There were 3 areas I visited on this trip. First, I went to the State Forest. This is a less developed area than the State Park. There is a long dirt road and a few trails like the Pete Bond trail, but most of the hiking was rough and off-trail. After that, I went a few miles further south to the north section of Elk Neck State Park. This is a well-groomed part of the park, although the woodland trails have had storm damage and needed maintenance. It's also a fee area, so I did all the geocaches I could to make it worthwhile. Then I went to the south end of Elk Neck. This is a relatively flat piece of land with a gravel trail going to the Turkey Point lighthouse. And finally, I returned to the north section of Elk Neck to hit the trails from the Route 272 parking area. This was the roughest part of the hike with a number of fallen trees (probably recent storm damage) across the trail.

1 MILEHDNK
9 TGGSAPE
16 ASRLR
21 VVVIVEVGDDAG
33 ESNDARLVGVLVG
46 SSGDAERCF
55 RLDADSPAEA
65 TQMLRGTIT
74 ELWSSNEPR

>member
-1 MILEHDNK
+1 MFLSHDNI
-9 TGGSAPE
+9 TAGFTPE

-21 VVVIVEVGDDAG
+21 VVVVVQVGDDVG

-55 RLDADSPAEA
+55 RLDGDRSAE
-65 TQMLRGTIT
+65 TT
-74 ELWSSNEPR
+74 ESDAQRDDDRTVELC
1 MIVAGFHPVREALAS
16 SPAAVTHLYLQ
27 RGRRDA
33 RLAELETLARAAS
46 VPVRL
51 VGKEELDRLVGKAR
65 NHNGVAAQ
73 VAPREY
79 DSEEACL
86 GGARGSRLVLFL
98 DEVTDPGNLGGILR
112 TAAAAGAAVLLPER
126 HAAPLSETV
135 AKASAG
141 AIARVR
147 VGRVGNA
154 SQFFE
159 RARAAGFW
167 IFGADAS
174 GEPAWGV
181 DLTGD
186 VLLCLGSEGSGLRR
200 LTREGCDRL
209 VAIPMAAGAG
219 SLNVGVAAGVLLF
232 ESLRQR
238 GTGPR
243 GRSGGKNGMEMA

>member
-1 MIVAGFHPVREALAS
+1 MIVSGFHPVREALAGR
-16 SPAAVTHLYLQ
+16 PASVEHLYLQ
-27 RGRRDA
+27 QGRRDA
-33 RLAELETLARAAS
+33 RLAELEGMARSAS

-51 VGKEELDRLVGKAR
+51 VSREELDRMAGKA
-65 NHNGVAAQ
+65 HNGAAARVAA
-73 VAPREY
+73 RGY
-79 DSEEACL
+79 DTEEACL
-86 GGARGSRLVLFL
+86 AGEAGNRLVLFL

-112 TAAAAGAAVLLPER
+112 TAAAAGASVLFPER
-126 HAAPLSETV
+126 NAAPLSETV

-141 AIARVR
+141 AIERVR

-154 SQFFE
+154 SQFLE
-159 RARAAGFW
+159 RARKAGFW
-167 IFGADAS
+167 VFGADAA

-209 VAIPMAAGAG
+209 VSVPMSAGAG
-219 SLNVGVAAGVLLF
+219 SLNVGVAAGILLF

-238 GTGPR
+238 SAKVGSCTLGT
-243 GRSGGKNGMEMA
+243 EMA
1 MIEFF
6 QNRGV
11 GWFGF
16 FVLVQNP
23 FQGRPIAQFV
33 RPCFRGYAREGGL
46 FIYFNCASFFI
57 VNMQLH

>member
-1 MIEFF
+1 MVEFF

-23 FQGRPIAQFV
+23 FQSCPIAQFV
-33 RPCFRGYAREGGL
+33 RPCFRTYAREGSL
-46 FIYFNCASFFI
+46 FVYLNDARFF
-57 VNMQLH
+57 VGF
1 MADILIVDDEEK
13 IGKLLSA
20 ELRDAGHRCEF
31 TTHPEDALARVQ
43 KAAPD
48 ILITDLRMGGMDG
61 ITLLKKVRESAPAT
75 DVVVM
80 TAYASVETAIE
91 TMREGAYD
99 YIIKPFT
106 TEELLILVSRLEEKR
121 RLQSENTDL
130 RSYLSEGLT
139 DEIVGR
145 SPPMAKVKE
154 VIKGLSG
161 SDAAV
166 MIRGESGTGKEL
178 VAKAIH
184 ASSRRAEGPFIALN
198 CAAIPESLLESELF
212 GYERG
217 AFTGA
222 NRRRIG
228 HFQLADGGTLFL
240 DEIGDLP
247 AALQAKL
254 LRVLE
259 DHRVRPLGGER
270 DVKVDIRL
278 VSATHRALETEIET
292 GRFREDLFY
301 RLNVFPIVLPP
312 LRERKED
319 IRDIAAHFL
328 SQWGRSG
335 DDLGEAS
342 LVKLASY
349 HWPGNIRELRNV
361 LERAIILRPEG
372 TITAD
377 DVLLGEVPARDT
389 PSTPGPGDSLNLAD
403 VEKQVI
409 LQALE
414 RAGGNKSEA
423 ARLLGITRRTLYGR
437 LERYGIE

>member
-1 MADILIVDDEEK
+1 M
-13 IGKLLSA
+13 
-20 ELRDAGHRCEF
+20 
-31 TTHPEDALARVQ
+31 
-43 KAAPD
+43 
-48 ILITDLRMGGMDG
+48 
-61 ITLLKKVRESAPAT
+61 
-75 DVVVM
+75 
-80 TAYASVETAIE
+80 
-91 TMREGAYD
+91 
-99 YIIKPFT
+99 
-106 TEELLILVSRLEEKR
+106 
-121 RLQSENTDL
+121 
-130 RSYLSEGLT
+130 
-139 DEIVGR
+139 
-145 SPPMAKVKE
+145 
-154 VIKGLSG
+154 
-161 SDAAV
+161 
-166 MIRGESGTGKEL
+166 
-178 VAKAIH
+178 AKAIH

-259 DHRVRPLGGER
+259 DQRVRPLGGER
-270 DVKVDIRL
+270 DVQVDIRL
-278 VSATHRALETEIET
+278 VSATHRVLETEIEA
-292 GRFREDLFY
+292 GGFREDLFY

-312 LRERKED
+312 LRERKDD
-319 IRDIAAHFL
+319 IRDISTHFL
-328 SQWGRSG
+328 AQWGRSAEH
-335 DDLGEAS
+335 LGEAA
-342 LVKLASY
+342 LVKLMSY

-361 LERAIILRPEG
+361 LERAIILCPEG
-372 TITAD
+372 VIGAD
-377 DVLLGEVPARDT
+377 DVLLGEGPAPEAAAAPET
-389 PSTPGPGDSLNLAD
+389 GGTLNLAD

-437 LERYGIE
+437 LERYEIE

On Sunday, I went geocaching in Camden County from Runnemede to Berlin. One shocking thing about Runnemede and that area in general is how much litter there is everywhere. I guess folks who live there don't notice the gradual buildup but I haven't been to Runnemede in a while and it is definitely much worse than I remembered. I wish people wouldn't throw trash out from their cars, especially when the town doesn't seem to have used a street sweeper in a while. Anyway, I was there to find the physical containers for a number of puzzle caches that I'd solved. However, the two most notable caches of the day were traditional caches. "Kat-Gas" is a fiendishly evil cache hide. I didn't see it at first but the helpful gas station owner, who was aware of the cache, said something that made me take a closer look. "Dennis Nedry - Analyst" is the cleverest cache of the day. It's in the cache owner's front yard so he was able to set up something very interesting that required several tools to retrieve. They watched from afar as I looked for it and once I was done, they told me that at around 8 minutes, I was the fastest to figure it out thus far. (Some previous visitors took 30-40 minutes.)